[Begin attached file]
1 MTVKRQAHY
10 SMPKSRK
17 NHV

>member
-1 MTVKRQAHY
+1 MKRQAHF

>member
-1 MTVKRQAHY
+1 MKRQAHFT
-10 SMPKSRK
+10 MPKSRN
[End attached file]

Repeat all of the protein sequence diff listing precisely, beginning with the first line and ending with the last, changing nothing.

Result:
1 MTVKRQAHY
10 SMPKSRK
17 NHV

>member
-1 MTVKRQAHY
+1 MKRQAHF

>member
-1 MTVKRQAHY
+1 MKRQAHFT
-10 SMPKSRK
+10 MPKSRN